The Coming Local HP Implosion

THE COMING LOCAL HP IMPLOSION Two former Hewlett-Packard office buildings from the original Compaq World Headquarters campus at the corner of Hwy. 249 and Louetta will be demolished in a “controlled demolition” on September 18th. The 2 buildings, a 1,200-car parking garage, and a central chiller plant were purchased for $12.6 million by the Lone Star College System last year, as an extension to the 8 buildings the former North Harris Montgomery Community College System bought a year earlier to create its new University Park campus. But it’s clear the college was mostly interested in the parking spaces that came with the latest purchase. According to the terms of the sale, HP itself will manage the implosion of the 2 buildings, before turning over the resulting “usable green space” to the school. LSCS facilities guy Jimmy Martin explains the reasoning: “The cost to properly maintain the buildings in a ‘mothball’ state until they might have been needed in the future is $1.25 million annually. It was more cost-effective to have the contractor tear the buildings down as part of the purchase agreement.” [Champions Sun; previously on Swamplot] Photo: Geoff Sloan [license]

8 Comment

  • Get these guys to talk to Harris County about the Astrodome.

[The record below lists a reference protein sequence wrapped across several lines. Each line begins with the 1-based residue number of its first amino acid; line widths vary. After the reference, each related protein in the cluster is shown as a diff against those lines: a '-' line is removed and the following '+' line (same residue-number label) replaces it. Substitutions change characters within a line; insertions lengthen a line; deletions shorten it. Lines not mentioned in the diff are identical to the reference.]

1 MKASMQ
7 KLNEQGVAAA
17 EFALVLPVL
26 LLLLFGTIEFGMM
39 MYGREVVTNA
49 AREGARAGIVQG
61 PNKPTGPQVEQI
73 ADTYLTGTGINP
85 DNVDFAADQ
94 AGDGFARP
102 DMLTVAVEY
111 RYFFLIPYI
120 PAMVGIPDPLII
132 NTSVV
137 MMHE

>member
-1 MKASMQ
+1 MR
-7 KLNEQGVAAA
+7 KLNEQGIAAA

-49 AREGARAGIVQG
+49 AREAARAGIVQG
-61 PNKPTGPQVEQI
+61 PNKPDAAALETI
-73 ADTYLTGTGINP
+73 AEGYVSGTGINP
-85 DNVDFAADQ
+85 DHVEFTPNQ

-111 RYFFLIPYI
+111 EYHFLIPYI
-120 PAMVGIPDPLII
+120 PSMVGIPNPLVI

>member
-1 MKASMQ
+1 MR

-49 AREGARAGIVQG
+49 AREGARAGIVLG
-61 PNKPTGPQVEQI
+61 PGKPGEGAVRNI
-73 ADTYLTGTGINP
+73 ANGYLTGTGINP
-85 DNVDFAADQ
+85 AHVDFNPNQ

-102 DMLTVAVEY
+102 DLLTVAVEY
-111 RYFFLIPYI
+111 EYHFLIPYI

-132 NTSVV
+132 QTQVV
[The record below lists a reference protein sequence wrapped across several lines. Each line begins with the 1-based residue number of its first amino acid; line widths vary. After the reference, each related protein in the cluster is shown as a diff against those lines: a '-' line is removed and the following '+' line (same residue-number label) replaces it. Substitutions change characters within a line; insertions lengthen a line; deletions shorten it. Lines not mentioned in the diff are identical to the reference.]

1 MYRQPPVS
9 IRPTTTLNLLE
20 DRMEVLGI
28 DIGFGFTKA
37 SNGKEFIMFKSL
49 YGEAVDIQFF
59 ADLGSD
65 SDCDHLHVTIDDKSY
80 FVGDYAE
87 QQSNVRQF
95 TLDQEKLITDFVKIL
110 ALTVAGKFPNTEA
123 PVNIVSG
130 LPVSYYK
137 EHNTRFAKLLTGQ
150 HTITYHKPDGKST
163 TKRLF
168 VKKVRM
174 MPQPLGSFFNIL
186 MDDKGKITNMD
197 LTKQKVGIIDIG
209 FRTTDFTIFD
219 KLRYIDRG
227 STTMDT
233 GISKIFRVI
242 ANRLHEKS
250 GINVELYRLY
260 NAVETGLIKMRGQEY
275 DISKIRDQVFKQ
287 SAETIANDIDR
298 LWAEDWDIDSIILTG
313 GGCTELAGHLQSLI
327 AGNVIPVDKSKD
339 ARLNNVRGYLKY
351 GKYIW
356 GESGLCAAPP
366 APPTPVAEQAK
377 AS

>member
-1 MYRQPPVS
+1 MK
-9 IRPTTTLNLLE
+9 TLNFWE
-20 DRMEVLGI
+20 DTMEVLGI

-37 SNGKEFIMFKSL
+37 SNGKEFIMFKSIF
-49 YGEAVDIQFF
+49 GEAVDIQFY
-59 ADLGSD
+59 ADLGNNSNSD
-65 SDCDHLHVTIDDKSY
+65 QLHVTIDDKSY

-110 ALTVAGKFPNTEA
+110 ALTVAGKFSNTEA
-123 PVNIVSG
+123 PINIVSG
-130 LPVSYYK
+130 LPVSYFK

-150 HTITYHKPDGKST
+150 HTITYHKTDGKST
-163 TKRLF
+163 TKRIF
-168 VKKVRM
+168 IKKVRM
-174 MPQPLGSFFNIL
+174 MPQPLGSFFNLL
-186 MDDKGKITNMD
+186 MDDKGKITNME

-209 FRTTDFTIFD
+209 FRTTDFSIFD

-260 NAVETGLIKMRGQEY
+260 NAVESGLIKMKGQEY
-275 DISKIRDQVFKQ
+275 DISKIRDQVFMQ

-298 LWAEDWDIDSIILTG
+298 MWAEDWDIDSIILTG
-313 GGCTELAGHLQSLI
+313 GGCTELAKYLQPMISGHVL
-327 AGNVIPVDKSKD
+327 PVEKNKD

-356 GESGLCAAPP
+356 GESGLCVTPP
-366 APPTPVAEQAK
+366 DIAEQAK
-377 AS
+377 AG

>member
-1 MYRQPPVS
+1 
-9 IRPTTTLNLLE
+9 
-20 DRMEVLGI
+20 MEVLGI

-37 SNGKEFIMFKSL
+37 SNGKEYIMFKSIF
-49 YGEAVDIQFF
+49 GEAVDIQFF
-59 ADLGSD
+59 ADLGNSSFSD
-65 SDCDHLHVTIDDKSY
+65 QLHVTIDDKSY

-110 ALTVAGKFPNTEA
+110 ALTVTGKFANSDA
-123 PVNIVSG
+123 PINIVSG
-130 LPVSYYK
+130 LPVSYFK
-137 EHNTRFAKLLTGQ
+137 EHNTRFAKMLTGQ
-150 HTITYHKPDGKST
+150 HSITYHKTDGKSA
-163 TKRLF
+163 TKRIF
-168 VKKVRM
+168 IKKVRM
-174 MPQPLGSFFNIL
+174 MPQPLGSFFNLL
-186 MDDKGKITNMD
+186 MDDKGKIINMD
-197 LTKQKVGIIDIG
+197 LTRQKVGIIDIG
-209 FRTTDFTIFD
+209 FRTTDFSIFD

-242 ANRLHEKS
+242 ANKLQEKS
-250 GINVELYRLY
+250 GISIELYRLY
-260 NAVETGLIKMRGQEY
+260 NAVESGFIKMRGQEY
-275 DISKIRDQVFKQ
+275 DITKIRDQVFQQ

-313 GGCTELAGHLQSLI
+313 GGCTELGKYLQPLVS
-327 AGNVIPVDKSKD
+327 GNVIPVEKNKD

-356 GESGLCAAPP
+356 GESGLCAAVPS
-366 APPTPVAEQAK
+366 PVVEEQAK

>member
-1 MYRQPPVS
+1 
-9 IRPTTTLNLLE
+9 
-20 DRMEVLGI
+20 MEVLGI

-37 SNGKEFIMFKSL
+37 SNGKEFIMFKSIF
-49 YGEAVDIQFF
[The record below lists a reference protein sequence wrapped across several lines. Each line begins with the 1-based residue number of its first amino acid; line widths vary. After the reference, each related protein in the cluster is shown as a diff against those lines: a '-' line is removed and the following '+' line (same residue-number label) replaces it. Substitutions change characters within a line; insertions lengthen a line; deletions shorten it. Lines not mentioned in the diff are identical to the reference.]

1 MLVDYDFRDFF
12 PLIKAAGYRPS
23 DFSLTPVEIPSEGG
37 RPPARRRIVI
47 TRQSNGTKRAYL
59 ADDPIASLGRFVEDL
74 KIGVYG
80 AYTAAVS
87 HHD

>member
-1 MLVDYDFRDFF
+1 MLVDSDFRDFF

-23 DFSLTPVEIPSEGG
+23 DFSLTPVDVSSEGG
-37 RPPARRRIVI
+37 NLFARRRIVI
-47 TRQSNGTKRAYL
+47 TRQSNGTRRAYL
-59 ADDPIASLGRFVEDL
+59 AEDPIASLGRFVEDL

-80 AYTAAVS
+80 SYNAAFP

• I’m willing to bet that in five years or less, they’ll be asking for a bond vote to build a new $20 million building on that same sight. They’ll get it because Houston area voters (and tax-payers)are so clueless that they’ll “forget” that a perfectly useful facility was torn down that would have only cost $6M or so (based on the yearly mothballing cost). Americans will never learn.

  • I agree with you Jon….I think the buildings to be imploded were built in the very late 80’s, which really isn’t that old. What a waste!

  • They’ll build another parking garage within 5 years. WITH LESS PARKING SPACES!

  • 3 things. Right now, every government entity is tight for money so the money spent on mothballing the buildings could mean a lot of people laid off instead. So if they were spending the money on empty buildings, you’d be complaining about them wasting money on them. The college isn’t paying for the buildings to be destroyed–HP is.
    Finally, if they need the buildings in 5 years, which I doubt, the cost of updating and remodeling would very high. Technology has changed since the ’80’s. Newer buildings would be much more energy efficient.

  • Likely the building I worked in at Compaq…. Nothing like a pink slip the day before your insurance is set to take effect. Tax payers also got stuck with the bill for 249 thanks to HP, those buildings are fine modern and I’m sure could be used for something, and what college doesn’t need more parking?

  • It’s not any faster or safer to implode buildings this size. These people just wanted to see something go “Boom”.
    With a mechanical approach to the demolition, debris is generated from Day 1. With an implosion approach no debris is leaving the site while the buildings are getting prepared. Then all the debris comes at once and it still has to be downsized mechanically in order to be loaded on trucks.
    As far as a “safer” approach all one has to do is look at the safety records of the contractors doing the demolition.

  • Does anyone know at what time the demolition will occur?